Why read the flying flags charts ? 

One of the objectives of the ESIF Open Data platform was to make the allocation and use of the investment financing provided through the European Structural and Investments Funds (ESI Funds) more transparent.
Below we explain the "flying flags" chart - an animated scatterplot we use to visualise diverse patterns in the progress implementing investments over time. 

Key variables explained

The animated scatter plot presents three variables on investment progress over time: 
  • Planned (the basis for calculating the percentages) is the total budget of the ESI Funds programmes. It includes EU and national financing and represents the total planned investment volume. (Note: The total planned can change over time.)
  • % Decided (vertical axis): Total financial resources allocated to decided (selected) projects as a % of planned. In other words the relative value of the project pipeline decided at the reference date;
  • % Spent (horizontal axis): The total investment expenditure as a % of planned, reported to the programme managers by the decided (selected) projects;
  • As the data used in the chart changes over time two dates are used to "time stamp" the chart:
    • The "reference date" of the reported data (bottom left) shows the cut off data of the cumulative data reported;
    • The "refresh data" (bottom right) shows when the data was extracted from the information system. A more recent date may contain updated data at the reference date, i.e. corrections made by the programmes).
The chart is based on this dataset "2014-2020 ESIF finances implemented", which provides a rich source of information on investment progress by theme, country, fund and programme over time (in annual, cumulative snapshots).

How to interact with a"flying flags" chart?

  • The button "Animate chart" allows you to activate the animation of the flying flags from 2015 until the most recent values; 
  • "Select Year" allows you to manually move from year to year comparing rates of investment; 
  • The button "fixed axes" allows you to zoom on the flags by adjusting the scale (not recommend in "animate" mode - it is dizzying!!).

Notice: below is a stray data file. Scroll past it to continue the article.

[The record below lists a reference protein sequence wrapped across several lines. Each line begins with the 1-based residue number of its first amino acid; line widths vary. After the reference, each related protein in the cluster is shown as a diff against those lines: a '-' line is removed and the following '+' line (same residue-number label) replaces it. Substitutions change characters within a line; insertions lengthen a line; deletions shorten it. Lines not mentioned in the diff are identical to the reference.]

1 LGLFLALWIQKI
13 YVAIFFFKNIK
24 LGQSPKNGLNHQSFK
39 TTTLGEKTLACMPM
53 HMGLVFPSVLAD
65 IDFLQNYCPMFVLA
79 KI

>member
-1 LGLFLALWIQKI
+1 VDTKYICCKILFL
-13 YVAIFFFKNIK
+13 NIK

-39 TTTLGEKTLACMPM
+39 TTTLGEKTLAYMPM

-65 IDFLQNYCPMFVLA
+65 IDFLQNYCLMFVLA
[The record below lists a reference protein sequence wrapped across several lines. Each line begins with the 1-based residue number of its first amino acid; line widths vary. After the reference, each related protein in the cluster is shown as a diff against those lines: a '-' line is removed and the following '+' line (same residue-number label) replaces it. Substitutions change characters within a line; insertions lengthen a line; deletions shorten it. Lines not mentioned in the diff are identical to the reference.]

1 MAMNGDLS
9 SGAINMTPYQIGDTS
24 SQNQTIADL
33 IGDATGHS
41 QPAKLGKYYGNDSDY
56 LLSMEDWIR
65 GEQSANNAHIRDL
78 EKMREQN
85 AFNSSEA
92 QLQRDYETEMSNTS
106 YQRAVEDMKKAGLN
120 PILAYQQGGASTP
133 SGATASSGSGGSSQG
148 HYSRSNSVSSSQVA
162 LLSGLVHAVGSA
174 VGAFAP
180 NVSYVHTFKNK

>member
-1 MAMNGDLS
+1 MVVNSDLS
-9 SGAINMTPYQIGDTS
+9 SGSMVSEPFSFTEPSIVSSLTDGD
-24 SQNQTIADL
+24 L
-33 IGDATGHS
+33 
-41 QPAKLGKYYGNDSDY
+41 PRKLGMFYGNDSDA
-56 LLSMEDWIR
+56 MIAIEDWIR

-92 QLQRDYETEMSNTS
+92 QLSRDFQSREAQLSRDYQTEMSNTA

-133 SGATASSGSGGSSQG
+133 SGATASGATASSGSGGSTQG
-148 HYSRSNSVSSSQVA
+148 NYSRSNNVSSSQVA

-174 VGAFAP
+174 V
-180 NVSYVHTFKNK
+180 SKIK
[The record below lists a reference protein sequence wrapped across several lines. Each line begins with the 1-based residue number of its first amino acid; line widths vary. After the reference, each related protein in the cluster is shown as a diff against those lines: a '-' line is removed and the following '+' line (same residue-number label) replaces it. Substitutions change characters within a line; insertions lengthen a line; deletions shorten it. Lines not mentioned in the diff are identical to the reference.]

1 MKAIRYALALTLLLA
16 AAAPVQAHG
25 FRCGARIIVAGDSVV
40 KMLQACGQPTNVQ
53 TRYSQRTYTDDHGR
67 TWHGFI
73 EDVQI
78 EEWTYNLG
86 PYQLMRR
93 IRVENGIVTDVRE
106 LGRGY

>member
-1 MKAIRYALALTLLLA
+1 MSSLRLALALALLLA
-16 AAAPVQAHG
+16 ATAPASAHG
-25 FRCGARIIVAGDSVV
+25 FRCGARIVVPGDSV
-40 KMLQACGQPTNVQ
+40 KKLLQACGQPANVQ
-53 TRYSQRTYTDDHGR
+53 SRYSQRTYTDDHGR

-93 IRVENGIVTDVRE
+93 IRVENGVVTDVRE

• The quadrants either side of the EU "cross hairs" show combinations of high and low  selection and high and low spending compared to the EU average (i.e. top right = high selection + high spending).
  • Float your cursor over a flag to see the relevant absolute EUR values and % values per flag;
  • Selecting the EU average among the chart legends highlights the EU average "track", showing how the EU average develops over time;
  • The national flags can also be selected and their tracks compared.

What do the flags tell us about investment rates?

The flying flags charts indicate different trends in implementing planned investment: 
  • The decided (selection) rate and spending rates (generally) increase year on year; 
  • The decided rates (selection) tends to rise towards 100% in the vertical axis in the first instance.
  • With a time lag, the spending increases on the horizontal axis. Many of the projects or schemes are multi annual in nature. This explains why selection decisions in 2015 take some years to be followed by spending.
The flags are widely distributed around the average rate presented by the EU flag. Therefore the data indicates that rates of investment progress (decided / spent) are variable with some countries persistently ahead or behind the EU average track over time. Also you can see that even if come countries have the same selection rate there are important differences in the spending rates.
The data indicates these differences in investment progress, but does not in itself not explain the variability.
Many reasons may explain the different elements in the variability of the decision rate on investments: 
  • A low rate of decided investments (selection) can be explained by  a conservative policy of only selecting very mature projects or, real delays in selecting projects due to different delays (missing strategies, administrative delays, lacking capacities among project promoters, etc.;
  • A high rate of decided investments may reflect a mature stock of projects, or a relatively liberal approach to the selection of project ideas (which may take years to mature and deliver expenditure and to conclude).
Note that the decided rates may exceed 100% in case the a country has decided on a portfolio of projects financially greater that the agreed plan. That can happens as a "portfolio risk management strategy" to mitigate the risk of the failure to deliver some projects later in the period). 
Spending rate also show high variability. As this data comes from the decided project there are probably two main explanations for the spending rates:
  • High spending rate are linked to portfolios of mature projects and / or a higher proportion of actions that can be delivered and generate expenditure quickly; 
  • Low spending rates (in the early years) can be linked to a high proportion of multi annual infrastructure projects (or other multi annual funding schemes), slow selection in earlier years or the selection of less mature projects (still needing design, development, building or environmental permits, state aid or procurement processes to be completed). 

Where can I find more flying flag charts? 

These charts are available under the "Finances Implemented" section on the following web pages :
  1. The Thematic pages (choose a the specific theme page) 
  2. The Fund pages (choose a specific fund page) 
You can also reuse any of these charts on your own website by capturing the "embed code" (top right on the ESIF open data platform) and reusing it!! 
BTW. we also track the investment outputs in particular using "common indicators": check out this story  


  Author: REGIO.B2 - J. WALSH - REGIO-EVAL@ec.europa.eu